today in black history

April 18, 2024

Hampton University (Institute) was founded on this date in 1868 in Virginia to educate newly emancipated Blacks.

The Haters Among Us

POSTED: August 17, 2010, 12:00 am

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The one constant in our nation’s history has been hatred of difference. From the genocide of Native Indians, the enslavement of Africans and legal discrimination and violence against Blacks, to the treatment of Chinese laborers and Irish immigrants, and right up to the vitriol against Mexican immigrants, the United States has wallowed in hatred. We do not like to admit it because it runs counter to all the flowery language about human rights in our Declaration of Independence and the pronouncement of citizenship rights in our Constitution. A history of exceptional intolerance of groups outside of the white Anglo-Saxon Protestant typology, that manipulated its way to dominant group status, contradicts the popular mythology of an exceptional nation. Today, we are witnessing the spoiled fruit that this rotten branch of our nation’s history has borne.

Plans to construct an Islamic cultural center near the site of the World Trade Center terrorist attack in lower Manhattan has unleashed a torrent of hate against a single group that we have not seen since, well, perhaps since the xenophobia in Arizona over Mexican immigrants. How bad is it? Former Speaker of the House of Representatives Newt Gingrich compared Muslims to Nazis in his criticism of building a “mosque” near “Ground Zero.” The proposed building is not a mosque but a cultural center and it is a couple of blocks from the actual site of the September 11, 2001 terrorist attack. More importantly, an estimated 300 Muslims lost their lives on that fateful day. Those who smear Islam in the name of patriotism now cheapen the deaths of these Americans. It is a sad commentary on intolerance.

“The shameful nature of the current demonization of Islam exposes the degree to which our nation is in denial over its embrace of hate as a definer of patriotism.”

What critics of the proposed Islamic cultural center, and other planned mosques around the nation, fail to acknowledge or even understand is that Islam did not attack the United States on September 11, 2001. Men who bastardized their own faith were responsible for the carnage at the World Trade Center, the Pentagon and in a field in Pennsylvania. They claimed an evil act in the name of God, as was the case in the genocide of American Indians and the enslavement of Africans. The Ku Klux Klan used, and still uses, the Christian cross as a symbol of hatred of Blacks and Jews. If Islam is the culprit on 9/11, was Christianity the culprit in the treatment of Indians and African slaves, and the bombing of the Murrah Federal Building in Oklahoma City? Timothy McVeigh, the Oklahoma City bomber, was a professed Christian and he took comfort in the paranoia of the white militia movement, a terrorist network that claims Christianity as the foundation of its white supremacist teachings. Have we forgotten that prior to 9/11, the Oklahoma City bombing, that killed children, was the deadliest terrorist attack on U.S. soil?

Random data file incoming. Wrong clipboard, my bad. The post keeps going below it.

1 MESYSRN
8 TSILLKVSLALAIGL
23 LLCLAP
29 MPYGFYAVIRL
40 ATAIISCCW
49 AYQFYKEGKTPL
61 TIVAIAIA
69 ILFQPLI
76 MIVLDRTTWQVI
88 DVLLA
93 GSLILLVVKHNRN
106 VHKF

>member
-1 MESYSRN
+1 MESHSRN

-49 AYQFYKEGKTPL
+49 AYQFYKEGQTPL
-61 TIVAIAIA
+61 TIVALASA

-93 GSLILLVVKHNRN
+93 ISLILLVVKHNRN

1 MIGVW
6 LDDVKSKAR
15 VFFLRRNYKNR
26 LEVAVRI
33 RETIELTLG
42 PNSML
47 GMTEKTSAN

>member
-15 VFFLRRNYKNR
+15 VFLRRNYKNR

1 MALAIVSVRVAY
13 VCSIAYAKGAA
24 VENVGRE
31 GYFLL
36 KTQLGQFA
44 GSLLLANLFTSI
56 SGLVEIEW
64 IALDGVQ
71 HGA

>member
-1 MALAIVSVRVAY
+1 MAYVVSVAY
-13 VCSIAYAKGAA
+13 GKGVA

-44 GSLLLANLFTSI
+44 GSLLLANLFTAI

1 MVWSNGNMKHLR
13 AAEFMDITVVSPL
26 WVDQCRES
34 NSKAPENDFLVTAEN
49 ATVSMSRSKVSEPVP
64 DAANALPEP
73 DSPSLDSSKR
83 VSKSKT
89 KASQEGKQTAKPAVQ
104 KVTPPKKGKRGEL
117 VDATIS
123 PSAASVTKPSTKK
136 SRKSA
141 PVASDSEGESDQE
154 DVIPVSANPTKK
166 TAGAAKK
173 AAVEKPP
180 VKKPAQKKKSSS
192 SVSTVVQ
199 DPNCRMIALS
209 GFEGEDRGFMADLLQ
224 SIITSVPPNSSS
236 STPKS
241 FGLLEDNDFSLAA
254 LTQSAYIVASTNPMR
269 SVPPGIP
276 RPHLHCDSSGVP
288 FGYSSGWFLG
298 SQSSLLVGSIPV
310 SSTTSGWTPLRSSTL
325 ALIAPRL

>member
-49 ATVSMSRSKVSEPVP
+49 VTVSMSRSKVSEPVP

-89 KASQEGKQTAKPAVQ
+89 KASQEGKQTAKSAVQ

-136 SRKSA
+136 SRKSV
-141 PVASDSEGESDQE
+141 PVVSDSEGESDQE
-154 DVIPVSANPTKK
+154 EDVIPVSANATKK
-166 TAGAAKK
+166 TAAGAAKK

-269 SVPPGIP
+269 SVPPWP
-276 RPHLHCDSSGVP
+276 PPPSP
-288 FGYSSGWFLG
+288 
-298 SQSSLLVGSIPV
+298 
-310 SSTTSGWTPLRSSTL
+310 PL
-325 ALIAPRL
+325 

The shameful nature of the current demonization of Islam exposes the degree to which our nation is in denial over its embrace of hate as a definer of patriotism. Politicians on both sides of the political aisle are pandering to ignorance, and even our President, who initially said the right thing, is buckling under the weight of intolerance. The result? Across the nation, we are witnessing a wave of hatred against Muslims and Islam. In some instances, residents oppose the construction of a mosque because they don’t want “terrorists” in their community while in another community a Christian church plans the burning of copies of the Quran. Score one for the 9/11 terrorists and Timothy McVeigh because flag waving Americans are embracing the hate these “blood brothers” unleashed on our country.

There are certain moral tests our nation has had to pass en route to the day when we can truly claim to be an iconic democracy, the abolition of slavery, the recognition of Indian sovereignty, the adoption of child labor laws, the defeat of Jim Crow and the fulfillment of voting rights for women are just a few. We still have a few to go, with the current mania over Islam being one of them. If we fail this test, we will take a giant step backward in the world community.

What better example can we set for the world than to support the construction of the Islamic cultural center and mosques around the country as the ultimate proof of our commitment to human rights and the ideals espoused in the Constitution? In fact, I have always believed that the United Nations should relocate to the World Trade Center site as a true living memorial to the men and women of all faiths and nationalities who lost their lives in the terrorist attack. If we fail to stand up for what is right, right now, then we will honor the terrorists and dishonor our nation.

Walter Fields is Executive Editor of

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